This area includes a wide range of therapies and possible treatments. Many of our functional and integrative approaches are regenerative and rejuvenative in nature, so you have many options in regenerative medicine. One of the groups of therapies gaining the most traction is in the area of biologic allograft therapy.
Biologic Allograft Therapy
An allograft is a biologic scaffold, also know as extracellular matrix (ECM) usually composed of laminin, fibrinectin, elastin, and other molecules or cells. An allograft can also be tissue that is transplanted. (Allograft – UCSD CME – University of California San Diego)
Allografts may contain “stem” cells or MSCs (medicinal signaling cells), which are undifferentiated cells that have the ability to self-replicate and possibly change into specific cell types in the body. Exosomes and other signalling factors are also part of biologic allografts. These allografts can be injected directly into or near an area of injury. Cells have a “homing” ability to go to areas of injury due to signals released by injured cells. Once at the site of injury or inflammation they assist in repair of the injury or disease by releasing growth factors and immune modulators that assist in the body’s natural repair process.
Biologic Allografts also contain factors that can affect immune response. In research studies, these immune factors have been shown to lower inflammation.
There are thousands of peer-reviewed publications showing successful use of biologic allograft therapy. However, most biologic allograft products are not FDA approved. The few that are FDA approved are used primarily for wound and orthopedic indications. There are many ways in which human cells can be used in research and the clinic and more therapies are becoming possible as the research and development expands in this field. (https://stemcells.nih.gov/info/basics/7.htm)
Biologic Allograft Sources
Biologic allograft material is available from a growing number of companies which distribute these products to physicians for use in regenerative medicine therapies. Many products are delivered cryopreserved on dry ice and are strictly compliant with FDA standards under Current Good Manufacturing Practice (cGMP) regulations. The few FDA approved and FDA RMAT products available do not currently require cryopreservation and are also strictly compliant with FDA standards under Current Good Manufacturing Practice (cGMP) regulations.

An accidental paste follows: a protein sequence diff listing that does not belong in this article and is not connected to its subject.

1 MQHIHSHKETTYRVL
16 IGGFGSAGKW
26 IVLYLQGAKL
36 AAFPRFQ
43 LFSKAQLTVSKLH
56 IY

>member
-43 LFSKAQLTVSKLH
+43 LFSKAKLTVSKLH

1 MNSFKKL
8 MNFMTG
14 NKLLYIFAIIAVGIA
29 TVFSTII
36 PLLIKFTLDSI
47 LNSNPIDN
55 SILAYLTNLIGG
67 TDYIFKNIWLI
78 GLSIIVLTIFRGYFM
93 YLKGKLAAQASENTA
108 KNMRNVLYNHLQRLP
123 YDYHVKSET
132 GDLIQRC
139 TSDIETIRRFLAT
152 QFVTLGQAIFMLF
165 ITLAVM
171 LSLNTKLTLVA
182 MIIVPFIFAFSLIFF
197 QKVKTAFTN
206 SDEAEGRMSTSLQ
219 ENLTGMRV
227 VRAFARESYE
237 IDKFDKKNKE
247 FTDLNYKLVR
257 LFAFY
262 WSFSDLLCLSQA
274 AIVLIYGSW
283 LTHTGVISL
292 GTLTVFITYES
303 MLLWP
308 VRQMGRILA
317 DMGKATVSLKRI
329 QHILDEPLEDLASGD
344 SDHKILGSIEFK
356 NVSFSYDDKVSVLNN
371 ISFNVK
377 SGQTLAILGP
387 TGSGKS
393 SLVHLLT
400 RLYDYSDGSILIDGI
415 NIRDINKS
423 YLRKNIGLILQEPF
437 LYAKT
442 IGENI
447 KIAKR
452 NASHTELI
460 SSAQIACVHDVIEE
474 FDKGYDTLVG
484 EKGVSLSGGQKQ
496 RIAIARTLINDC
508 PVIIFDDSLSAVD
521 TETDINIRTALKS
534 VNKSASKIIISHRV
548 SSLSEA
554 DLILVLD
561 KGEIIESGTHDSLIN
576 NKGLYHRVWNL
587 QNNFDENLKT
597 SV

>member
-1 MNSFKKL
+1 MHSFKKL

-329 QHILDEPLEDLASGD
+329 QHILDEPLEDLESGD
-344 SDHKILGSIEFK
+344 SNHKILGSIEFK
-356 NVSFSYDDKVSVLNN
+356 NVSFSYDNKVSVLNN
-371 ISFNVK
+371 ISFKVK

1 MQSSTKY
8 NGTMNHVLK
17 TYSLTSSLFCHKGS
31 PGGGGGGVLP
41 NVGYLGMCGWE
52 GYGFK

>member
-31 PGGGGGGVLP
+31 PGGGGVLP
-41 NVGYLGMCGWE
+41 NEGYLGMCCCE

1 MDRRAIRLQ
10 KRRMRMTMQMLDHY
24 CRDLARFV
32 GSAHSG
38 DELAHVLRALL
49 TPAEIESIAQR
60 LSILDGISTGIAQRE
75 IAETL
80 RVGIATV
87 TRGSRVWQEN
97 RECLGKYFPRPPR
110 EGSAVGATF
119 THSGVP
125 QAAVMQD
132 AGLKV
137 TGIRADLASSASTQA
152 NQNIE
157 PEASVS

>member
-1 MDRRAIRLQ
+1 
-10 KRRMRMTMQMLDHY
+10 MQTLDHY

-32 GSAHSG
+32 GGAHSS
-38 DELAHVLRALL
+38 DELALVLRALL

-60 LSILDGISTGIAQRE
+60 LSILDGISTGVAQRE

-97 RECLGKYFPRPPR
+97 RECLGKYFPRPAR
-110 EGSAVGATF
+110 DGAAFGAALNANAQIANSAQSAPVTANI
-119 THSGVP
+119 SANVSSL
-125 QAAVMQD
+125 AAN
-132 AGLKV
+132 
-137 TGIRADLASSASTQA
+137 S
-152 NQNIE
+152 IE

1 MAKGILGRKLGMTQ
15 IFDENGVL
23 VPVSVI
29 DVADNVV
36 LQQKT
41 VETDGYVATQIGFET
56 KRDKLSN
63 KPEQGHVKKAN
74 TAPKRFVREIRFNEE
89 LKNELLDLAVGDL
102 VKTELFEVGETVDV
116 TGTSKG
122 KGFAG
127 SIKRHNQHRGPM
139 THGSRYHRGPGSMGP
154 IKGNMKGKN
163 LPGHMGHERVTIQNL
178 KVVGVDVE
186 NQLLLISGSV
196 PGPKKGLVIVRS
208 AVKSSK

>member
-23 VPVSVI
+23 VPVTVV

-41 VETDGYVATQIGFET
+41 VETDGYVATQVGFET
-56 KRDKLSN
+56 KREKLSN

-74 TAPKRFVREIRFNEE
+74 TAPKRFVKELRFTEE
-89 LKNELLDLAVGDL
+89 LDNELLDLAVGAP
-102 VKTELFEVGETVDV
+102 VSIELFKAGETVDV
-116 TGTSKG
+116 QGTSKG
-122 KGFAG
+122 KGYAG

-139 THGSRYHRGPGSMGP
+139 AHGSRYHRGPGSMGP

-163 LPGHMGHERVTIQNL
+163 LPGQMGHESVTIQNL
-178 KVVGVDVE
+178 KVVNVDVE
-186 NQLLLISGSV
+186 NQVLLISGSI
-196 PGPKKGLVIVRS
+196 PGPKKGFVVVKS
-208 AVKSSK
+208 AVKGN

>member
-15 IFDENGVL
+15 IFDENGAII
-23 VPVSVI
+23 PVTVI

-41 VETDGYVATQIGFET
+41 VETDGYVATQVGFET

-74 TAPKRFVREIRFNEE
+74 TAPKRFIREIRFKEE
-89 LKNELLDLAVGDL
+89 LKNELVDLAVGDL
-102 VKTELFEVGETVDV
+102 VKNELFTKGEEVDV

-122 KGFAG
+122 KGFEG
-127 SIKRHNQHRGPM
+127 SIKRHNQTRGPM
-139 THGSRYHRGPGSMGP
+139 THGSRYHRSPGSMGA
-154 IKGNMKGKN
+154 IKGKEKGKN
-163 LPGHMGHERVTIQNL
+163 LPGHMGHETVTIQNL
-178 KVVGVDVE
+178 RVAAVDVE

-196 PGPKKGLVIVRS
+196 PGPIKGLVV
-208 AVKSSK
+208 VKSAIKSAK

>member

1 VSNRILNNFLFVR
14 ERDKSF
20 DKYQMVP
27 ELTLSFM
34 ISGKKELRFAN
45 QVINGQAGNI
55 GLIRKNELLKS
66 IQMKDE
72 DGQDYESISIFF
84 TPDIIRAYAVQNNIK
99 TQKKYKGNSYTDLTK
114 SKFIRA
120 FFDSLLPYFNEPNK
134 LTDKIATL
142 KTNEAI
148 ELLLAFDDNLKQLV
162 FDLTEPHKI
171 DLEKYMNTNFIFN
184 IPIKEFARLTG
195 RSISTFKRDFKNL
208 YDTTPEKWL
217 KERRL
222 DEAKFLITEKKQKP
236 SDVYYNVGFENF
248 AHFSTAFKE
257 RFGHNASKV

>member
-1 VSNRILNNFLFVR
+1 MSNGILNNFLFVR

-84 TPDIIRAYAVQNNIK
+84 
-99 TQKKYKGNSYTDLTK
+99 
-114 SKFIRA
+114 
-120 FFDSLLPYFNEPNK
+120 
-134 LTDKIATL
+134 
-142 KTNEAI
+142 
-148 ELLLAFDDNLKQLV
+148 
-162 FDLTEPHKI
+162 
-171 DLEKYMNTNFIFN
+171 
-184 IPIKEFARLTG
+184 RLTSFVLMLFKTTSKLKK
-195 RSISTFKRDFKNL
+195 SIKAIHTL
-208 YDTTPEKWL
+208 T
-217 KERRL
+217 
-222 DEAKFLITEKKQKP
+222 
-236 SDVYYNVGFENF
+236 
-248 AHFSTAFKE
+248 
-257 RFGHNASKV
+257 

Tissue donation is guided by the American Association of Tissue Banks (AATB) for quality, safety and ethics. The products are sourced from the umbilical cord and/or amniotic fluid of healthy donor volunteers painlessly and non-invasively. Each donor is carefully screened for pathogens in order to assure the product is safe.
Important Notes about “Stem” Cell Treatments
Because cells that are specific to certain tissues cannot make cells found in other tissues without careful manipulation in the lab, it is uncertain if so called “stem” cell treatment will work for diseases affecting different tissues and organs within the body.
The list of diseases for which these treatments have FDA approval is short. The best-defined and most extensively used stem cell treatment is bone marrow transplantation for certain blood and immune system disorders or to rebuild the blood system after certain cancer treatments. Some bone, skin and eye injuries and diseases can be treated by grafting or implanting tissues, and the healing process appears to rely on signaling cells within this implanted tissue. These procedures are widely accepted as safe and effective by the medical community. All other applications of “stem” cells are yet to be proven in clinical trials and should be considered experimental.
Potential/theoretical risks (i.e. risks observed in animal studies) include tumor formation, unwanted immune responses, worsening of your condition, new conditions as a result of the therapy, cells differentiating into unwanted tissue or causing existing cells to change their behavior.
The risk of donor-to-recipient transmission of bacterial, viral, fungal or prion pathogens may lead to life-threatening and even fatal reactions. The immune suppressing nature of MSC may allow a dormant infection already in the body to become active, e.g. a flare of herpes virus, etc.
MSC have been used extensively in clinics for decades. The clinical experience with these therapies indicates that administration of MSC did not reveal major health concerns, and is generally not accompanied by tumor formation. However, limitations of the safety database (i.e. number of patients treated) and lack of long-term follow-up required to study potentially rare adverse events should be taken into account when evaluating the tumorigenic potential of MSC.
The vast majority of small-sized clinical trials conducted with MSC in regenerative medicine applications have not reported major health concerns, suggesting that MSC therapies may be relatively safe.